You can’t deny you’re spying when you send the evidence to your opponent.
Last week at a festive gathering of Democratic insiders, Suffern mayor and county executive candidate Dagan LaCorte was schmoozing it up with one of his two primary opponents, former Spring Valley justice David Fried.
When LaCorte finished exchanging niceties with his foe, he made a blunder that won’t soon be forgotten. He sent a text intended for his campaign manager Cristobal Slobodzian to Judge Fried instead.
But this was no ordinary text, you see.
It contained instructions for Slobodzian to spy on Fried and to record their conversation. Slobodzian and Fried had never met, so he intended to use the campaign manager to run a quick “recon” mission and hopefully get Fried to say something politically damaging on tape.
Naturally, when Fried revealed that LaCorte sent him this text–part of which commanded the underling to “spy early” before Orangetown tax receiver candidate Chris Smith blows his cover–it became the talk of Rockland Democratic Party insider circles.
Not too many Democrats have found anything humorous about it. Said fellow county executive candidate Legislator Ilan Schoenberger, “He basically told one of his operatives to secretly record Fried to see if he could say something damaging….I think it’s highly inappropriate to engage in that kind of politics. It’s a kind of dirty politics that I don’t think the people of Rockland will accept. I found the whole thing very disturbing. It was a new low.”
Tax receiver candidate Chris Smith said he was shocked to see his name come up in the text. Smith said, “Well look, when I first saw it I just didn’t understand why I was being outed as someone who was basically being a snitch. I’m neutral in the county executive race. I’m running my own race, I am not getting involved in all this behind the scenes nonsense. It’s unfortunate that people stoop to these sort of behind the scenes conversations. We need to focus, the focus of the county executive should be on fixing the county, not on who is going to rat who out or spying on candidates, trying to get their position. Our county is in a real mess and I want to hear ideas from all candidates. We’re $100 million in debt.”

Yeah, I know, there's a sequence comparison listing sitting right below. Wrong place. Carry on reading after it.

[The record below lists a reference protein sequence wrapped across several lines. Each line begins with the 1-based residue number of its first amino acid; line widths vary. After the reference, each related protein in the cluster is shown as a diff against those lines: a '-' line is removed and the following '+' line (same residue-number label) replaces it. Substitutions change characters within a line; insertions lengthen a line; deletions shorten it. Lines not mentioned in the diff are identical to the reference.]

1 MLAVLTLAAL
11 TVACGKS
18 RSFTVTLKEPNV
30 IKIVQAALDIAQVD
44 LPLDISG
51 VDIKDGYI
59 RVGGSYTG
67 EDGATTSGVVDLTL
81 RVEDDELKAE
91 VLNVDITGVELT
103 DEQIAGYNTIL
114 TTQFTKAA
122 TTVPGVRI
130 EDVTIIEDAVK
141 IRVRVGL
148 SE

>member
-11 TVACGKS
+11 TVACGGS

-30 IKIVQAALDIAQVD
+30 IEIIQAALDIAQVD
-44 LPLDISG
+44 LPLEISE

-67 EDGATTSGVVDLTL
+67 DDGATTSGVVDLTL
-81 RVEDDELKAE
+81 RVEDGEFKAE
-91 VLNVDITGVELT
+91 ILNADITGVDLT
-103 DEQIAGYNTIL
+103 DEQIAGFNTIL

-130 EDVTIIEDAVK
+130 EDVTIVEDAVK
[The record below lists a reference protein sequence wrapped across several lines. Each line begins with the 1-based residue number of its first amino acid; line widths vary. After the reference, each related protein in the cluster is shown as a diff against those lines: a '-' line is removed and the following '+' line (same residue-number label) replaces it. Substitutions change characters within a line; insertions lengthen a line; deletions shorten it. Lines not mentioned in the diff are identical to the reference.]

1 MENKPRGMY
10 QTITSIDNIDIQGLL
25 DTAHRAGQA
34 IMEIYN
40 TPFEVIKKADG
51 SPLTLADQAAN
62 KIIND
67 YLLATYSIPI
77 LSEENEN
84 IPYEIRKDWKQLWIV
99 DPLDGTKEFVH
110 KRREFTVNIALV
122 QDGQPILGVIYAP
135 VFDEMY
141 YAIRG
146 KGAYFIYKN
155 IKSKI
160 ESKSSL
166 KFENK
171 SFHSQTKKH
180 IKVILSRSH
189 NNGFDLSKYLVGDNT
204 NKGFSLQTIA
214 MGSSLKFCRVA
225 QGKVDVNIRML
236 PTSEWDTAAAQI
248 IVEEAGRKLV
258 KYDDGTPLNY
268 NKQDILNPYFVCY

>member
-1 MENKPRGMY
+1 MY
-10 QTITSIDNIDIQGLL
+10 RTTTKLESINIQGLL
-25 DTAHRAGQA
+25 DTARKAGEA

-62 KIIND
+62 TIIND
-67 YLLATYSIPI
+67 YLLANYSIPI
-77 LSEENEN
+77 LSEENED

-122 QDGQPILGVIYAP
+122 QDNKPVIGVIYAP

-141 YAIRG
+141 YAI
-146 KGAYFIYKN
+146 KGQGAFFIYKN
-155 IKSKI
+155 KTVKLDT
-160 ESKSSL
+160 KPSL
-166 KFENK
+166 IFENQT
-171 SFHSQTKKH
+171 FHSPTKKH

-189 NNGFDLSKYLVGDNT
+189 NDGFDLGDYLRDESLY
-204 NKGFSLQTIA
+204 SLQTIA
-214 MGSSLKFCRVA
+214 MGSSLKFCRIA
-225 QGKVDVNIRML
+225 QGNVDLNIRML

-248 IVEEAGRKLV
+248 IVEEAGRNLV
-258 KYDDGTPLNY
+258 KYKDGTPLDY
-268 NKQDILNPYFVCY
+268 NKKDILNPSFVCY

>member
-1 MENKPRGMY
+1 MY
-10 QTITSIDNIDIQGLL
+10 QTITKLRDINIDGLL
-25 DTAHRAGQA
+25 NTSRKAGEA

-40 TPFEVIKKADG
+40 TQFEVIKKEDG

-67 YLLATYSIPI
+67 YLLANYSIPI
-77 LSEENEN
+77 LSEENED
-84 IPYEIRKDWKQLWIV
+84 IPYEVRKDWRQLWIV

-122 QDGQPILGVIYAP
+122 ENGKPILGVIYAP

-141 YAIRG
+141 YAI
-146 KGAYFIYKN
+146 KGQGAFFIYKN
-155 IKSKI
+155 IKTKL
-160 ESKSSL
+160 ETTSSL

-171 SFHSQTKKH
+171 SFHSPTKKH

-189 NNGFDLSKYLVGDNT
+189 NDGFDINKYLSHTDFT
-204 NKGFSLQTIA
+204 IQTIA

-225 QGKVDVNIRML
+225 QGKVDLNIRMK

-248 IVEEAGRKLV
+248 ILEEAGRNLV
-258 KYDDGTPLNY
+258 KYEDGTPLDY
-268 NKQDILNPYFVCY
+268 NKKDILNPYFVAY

LaCorte acknowledged to the Rockland County Times that the text was his. For his part, Slobodzian claimed he was unaware of any such text, and the questions from the Rockland County Times were the first he heard of it.
Slobodzian defended LaCorte. He said, “Mayor LaCorte is running a transparent campaign. He is speaking to all the issues facing the county and state. Marriage and desalination are important issues to our voters and we look forward to seeing where our opponents stand on them so the voters can make an informed decision.”
When asked by the Rockland County Times about the sometimes controversial topic of gay marriage, Judge Fried did not have a very controversial response, as LaCorte implied he might. He said, “I support legislation approved by governor and legislature last year — people who wish to marry should be able to. I believe in strong families and I believe in children. As judge I was called on to perform marriages since the change in law and I was proud to do so.”
How did Fried react when he received the text? At first he was a bit shocked but then he said disappointment was the mood.
Said Fried, “My reaction was disappointment. My commitment is to run an ethical, issue-based campaign. The main issue is who puts forth the agenda to be county executive, to solve the financial crisis. I don’t believe in the kind of underhanded tactics that LaCorte used.”
He contined, “It wasn’t funny. The truth is anyone of us can make a mistake, of course. The error of Dagan not using his phone properly, is not the issue. The real issue is the message he gave. Negative, underhanded tactics to win and fulfill his own aspirations. I hope this can be an issues-based campaign where people put forth answers to financial crisis.”
On the other side of the aisle Legislator Ed Day, the GOP candidate, agreed that LaCorte’s spy tactic was too underhanded for his taste.
“It’s a pretty sorry commentary,” said Day. “I don’t find any of it funny. We should be speaking about issues not playing spy with other candidates…I am sure this type of illicit activity will be frowned upon by every fair-minded person in the county.”